Madam Speaker, I will be sharing my speaking time with the member for Longueuil—Pierre-Boucher.
We would not be here today debating this motion if the government had kept its word. What this government is doing is showing its contempt for parliamentary democracy, as it has done so well since it came to power. According to the Prime Minister, a vote in Parliament is not necessary for extending the mission of the Canadian troops in Afghanistan. On this he is contradicting himself, because in the 2007 Speech from the Throne, this very Prime Minister said that “our Government has made clear to Canadians and our allies that any future military deployments must also be supported by a majority of parliamentarians.”
We, the Bloc Québécois members of this House, demand that a vote be held on this crucial question. The federal government absolutely must obtain authorization from Parliament before deploying troops abroad, because excluding parliamentarians, the people’s elected representatives, amounts to a denial of democratic principles.
With no debate and with no vote in the House, the Canadian government has decided to maintain a presence in Kabul consisting of 950 troops, who will have responsibility for training the Afghan security forces. The government wants to sound reassuring, by saying that the members of the Canadian Armed Forces who remain in Afghanistan will not take part in combat missions. But how can he claim to know the future and to be sure that the insurgents will draw a bright line between the peaceful role of the Canadian Armed Forces and the offensive troops?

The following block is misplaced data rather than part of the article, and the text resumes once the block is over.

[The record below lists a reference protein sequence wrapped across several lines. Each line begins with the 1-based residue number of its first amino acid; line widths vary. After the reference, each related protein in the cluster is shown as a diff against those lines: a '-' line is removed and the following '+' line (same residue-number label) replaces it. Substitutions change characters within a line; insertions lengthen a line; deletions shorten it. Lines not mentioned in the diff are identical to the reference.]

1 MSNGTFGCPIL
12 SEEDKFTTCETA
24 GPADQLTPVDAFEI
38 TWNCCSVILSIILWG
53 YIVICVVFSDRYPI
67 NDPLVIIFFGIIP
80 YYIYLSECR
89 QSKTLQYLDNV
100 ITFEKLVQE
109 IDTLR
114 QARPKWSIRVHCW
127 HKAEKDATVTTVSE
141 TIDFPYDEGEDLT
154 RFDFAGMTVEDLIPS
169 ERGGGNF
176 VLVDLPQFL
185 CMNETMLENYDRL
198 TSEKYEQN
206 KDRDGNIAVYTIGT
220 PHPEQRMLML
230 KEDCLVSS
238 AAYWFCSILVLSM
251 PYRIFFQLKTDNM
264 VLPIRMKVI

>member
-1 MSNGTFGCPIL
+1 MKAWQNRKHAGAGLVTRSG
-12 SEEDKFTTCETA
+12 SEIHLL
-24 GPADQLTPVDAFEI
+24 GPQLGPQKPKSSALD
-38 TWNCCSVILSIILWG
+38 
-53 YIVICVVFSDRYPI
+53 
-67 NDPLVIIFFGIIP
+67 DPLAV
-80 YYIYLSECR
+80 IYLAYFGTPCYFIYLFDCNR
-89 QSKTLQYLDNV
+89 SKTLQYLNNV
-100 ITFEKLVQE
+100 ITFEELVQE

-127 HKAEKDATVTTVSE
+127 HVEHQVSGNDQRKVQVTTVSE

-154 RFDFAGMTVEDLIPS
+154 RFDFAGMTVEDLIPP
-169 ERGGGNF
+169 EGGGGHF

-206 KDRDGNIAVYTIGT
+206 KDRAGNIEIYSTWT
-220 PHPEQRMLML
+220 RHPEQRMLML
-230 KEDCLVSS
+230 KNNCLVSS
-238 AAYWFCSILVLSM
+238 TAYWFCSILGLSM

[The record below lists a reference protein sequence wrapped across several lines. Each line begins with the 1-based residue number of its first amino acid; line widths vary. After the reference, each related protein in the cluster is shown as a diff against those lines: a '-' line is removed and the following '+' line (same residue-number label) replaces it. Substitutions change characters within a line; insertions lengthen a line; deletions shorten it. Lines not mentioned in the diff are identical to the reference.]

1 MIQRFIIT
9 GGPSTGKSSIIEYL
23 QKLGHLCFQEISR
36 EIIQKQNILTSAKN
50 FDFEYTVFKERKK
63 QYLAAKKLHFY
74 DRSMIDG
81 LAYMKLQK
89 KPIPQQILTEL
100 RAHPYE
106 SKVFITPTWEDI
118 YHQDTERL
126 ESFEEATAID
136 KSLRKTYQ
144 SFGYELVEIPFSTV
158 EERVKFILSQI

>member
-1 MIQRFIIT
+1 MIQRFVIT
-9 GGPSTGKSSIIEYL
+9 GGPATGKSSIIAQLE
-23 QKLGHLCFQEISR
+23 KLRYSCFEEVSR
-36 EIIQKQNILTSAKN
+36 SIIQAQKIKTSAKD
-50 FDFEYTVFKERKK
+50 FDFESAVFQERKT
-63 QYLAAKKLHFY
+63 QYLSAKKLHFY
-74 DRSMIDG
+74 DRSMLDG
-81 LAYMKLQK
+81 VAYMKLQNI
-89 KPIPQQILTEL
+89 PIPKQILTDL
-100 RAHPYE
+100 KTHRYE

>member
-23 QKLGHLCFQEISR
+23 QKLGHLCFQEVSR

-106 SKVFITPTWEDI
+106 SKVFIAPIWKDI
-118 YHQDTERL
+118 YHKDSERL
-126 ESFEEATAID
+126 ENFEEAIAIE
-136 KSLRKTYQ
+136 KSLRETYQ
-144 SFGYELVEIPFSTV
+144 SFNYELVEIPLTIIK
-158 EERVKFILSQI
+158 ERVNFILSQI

The Conservatives are contradicting themselves. In early 2010, the Prime Minister and members of his government declared that Canada’s military mission in Afghanistan would end in 2011 and Canadian involvement would be limited to development, governance, humanitarian assistance and training police. But now, in spite of everything it said in the past, the government is changing its tune and deciding to maintain a military presence in Afghanistan without consulting the public or their elected representatives.
The strategy the Conservatives have discovered for getting out of this, at least for avoiding a vote, is the discovery of the century. They are inventing a new type of mission, a non-combat mission. What is a non-combat mission? I happen to believe that there are two types of missions: military missions and peacekeeping missions. The Conservatives have become experts in semantic game-playing, a bright idea for evading the rules of this House and for not calling a vote.